Sometimes we struggle to illustrate the value of risk management. We sense we are doing the right things. How can we show the benefits?
Some products such as weight loss programs are promoted by showing a “before picture” and an “after picture.” We are sold by the extraordinary improvements.
The “before picture” and “after picture” are also a powerful way to make known the value of risk management.
We have risks in which no strategies or actions have been executed. In other words, we have a “before picture” of the risks. When we execute appropriate response strategies such as mitigating a threat, the risk exposure is reduced. Now we have the “after picture.”
Let’s look at one way to create pictures of our risk exposure for projects, programs, portfolios, and enterprises.
The first step to turning risk assessments into pictures is to assign risk levels.
Assume that a Project Manager is using a qualitative rating scale of 1 to 10, 10 being the highest, to rate Probability and Impact. The Risk Score is calculated by multiplying Probability x Impact. Here is an example of a risk table with a level of risk and the corresponding risk score range.
Level of Risk
21 – 39
40 – 59
60 – 79
Imagine a Project Manager facilitates the initial risk identification and assessment. The initial assessment results in fifteen Urgent Risks – eight “High” risks and seven “Very High” risks.
We decide to act on the Urgent Risks alone and leave the remaining risks in our Watch List. The team develops risk response strategies for the Urgent Risks such as ways to avoid and mitigate threats.
After the project team executes the strategies, the team reassesses the risks. We see a drop in the number of Urgent Risks (lighter bars). The team has reduced the risk exposure and improved the potential for success.
Now, imagine a Program Manager managing four projects in a program. We can roll up the risks of the four projects into a single view. Figure 4 below illustrates the comparison of the number of risks before and after the execution of the risk strategies.
Of course, we can also illustrate risks in a like manner at a portfolio level or an enterprise level (i.e., Enterprise Risk Management).
When you ask team members to rate risks, it is important we specify whether the team members are assessing the “before picture” (i.e., inherent risks) or the “after picture” (i.e., residual risks) or both. Inherent risks are risks to the project in the absence of any strategies/actions that might alter the risk. Residual risks are risks remaining after strategies/actions have been taken.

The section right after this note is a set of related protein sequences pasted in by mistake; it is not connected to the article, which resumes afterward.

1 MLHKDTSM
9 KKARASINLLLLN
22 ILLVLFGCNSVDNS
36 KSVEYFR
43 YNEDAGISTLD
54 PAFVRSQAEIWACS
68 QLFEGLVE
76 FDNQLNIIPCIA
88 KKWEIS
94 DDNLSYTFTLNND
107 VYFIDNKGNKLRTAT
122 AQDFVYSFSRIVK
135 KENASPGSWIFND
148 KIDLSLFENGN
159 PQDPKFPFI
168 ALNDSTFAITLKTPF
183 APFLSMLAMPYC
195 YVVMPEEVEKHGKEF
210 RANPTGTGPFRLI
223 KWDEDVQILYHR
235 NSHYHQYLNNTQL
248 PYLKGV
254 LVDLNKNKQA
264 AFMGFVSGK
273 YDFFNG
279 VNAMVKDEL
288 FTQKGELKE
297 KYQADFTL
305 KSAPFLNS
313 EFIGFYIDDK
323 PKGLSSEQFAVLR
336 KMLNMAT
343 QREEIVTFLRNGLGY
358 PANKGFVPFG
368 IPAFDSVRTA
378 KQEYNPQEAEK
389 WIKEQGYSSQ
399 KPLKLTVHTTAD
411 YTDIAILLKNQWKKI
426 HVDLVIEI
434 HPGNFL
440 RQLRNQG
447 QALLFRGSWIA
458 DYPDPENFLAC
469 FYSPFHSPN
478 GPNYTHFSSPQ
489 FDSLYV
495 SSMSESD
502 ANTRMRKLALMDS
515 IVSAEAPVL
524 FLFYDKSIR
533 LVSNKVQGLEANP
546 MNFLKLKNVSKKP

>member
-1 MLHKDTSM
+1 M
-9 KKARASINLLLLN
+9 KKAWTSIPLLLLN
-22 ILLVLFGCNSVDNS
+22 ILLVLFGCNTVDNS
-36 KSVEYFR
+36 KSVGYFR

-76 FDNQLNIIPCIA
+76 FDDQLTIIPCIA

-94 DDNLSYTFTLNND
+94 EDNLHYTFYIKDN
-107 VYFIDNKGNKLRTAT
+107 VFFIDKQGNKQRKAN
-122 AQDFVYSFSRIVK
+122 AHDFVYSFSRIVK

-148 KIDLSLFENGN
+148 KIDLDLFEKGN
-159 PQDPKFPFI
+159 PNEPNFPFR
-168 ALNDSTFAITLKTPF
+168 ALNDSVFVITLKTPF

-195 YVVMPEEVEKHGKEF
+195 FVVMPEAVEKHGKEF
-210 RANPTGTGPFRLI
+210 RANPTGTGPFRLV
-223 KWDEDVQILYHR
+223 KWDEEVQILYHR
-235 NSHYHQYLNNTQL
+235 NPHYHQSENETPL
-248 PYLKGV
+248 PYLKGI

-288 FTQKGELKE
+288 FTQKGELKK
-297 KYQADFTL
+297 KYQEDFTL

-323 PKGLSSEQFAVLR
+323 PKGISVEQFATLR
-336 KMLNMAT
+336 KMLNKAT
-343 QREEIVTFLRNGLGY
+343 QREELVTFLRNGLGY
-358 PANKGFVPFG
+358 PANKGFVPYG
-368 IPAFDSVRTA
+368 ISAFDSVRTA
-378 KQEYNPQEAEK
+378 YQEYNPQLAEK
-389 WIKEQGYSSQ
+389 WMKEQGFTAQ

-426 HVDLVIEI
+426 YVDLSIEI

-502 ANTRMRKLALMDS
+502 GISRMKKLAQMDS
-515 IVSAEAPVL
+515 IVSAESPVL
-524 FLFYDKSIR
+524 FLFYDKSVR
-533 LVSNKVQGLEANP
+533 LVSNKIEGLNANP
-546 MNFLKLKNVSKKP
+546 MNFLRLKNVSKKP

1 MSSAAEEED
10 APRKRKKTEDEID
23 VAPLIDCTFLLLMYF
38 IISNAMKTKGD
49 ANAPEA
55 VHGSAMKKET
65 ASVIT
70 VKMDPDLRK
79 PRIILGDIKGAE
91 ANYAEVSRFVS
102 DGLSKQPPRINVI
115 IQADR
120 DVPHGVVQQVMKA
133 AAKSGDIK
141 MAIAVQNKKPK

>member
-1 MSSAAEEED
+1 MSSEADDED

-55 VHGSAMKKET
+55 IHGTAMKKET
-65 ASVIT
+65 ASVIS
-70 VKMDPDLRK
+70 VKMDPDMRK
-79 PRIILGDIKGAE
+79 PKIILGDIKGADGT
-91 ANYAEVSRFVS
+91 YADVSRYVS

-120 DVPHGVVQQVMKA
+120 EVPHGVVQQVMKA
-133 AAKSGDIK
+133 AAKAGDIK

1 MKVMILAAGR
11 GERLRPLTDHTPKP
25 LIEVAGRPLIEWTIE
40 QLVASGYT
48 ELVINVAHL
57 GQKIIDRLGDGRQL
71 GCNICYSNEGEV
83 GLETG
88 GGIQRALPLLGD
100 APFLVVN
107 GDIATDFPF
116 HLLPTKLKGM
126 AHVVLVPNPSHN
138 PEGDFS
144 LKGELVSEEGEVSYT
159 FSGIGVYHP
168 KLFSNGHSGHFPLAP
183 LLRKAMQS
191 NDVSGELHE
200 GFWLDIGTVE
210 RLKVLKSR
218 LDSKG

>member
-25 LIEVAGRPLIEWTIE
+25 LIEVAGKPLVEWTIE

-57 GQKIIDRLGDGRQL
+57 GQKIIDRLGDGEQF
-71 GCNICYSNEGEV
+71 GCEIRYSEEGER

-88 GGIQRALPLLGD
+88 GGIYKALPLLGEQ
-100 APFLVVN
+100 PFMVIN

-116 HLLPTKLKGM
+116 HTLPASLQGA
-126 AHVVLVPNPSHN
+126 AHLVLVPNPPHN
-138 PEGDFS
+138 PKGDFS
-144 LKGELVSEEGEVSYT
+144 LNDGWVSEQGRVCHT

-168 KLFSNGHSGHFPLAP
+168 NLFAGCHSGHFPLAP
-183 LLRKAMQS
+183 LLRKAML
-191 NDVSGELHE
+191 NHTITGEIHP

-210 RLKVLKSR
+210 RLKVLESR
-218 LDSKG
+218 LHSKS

Question: What types of charts or graphics do you use to illustrate the value of risk management?
How can we reduce project uncertainty?
Previously, we have covered risk management topics directly for the Planning Process and the Monitoring and Control Process:
What about the other Process Groups? Let’s consider 7 other places to integrate risk management in the pursuit of achieving project objectives.
1. Complete the Stakeholder Analysis. Identify individuals and groups impacted by the project. What are their interest and concerns? Which stakeholders have the greatest influence and interest? Understanding your stakeholders is foundational to managing risks.
2. Develop Project Charter. Clearly defined goals are foundational to risk management. Fuzzy goals fuel fuzzy risk management. Work with your Project Sponsor, project team, and stakeholders to clarify goals. Identify threats and opportunities for each goal. Capture the highest risks in the Project Charter.
3. Collect Requirements. The Standish Group says the three biggest factors that lead to failed or challenged projects are:
Invest in the elicitation, analysis, documentation, and validation of requirements and reap the benefits. Get appropriate stakeholders involved. Clarify and manage your requirements.
4. Complete a Work Breakdown Structure. Work with your project team to decompose the project into the work required for the project. The WBS allows your team and stakeholders to see all the work required. Use the WBS to drive risk discussions for the chunks of work.
5. Develop Project Schedule. As you develop the project schedule, determine risks for your detailed tasks, particularly for tasks on the critical path (i.e. the longest path through your schedule). Where appropriate, add schedule contingency reserves (i.e. additional hours) to address the uncertainties.
6. Develop Project Budget. As you develop the project budget, determine the budget contingency reserves for known risks and the management reserves for unknown risks.
7. Conduct Lessons Learned. Lessons learned evaluations are typically performed in the Closing Process. Try conducting them throughout the project, particularly for large, complex projects. Learn as you go.
If your organization has a lessons learned repository, access the lessons for insights from other projects. Discover, discuss, and document lessons learned for your projects.
In the early part of your next project, define your Risk Management Plan. Use this blog post as a checklist for risk management activities. Apply what is fitting to your project.
Question: What other risk-related processes would you suggest PMs consider?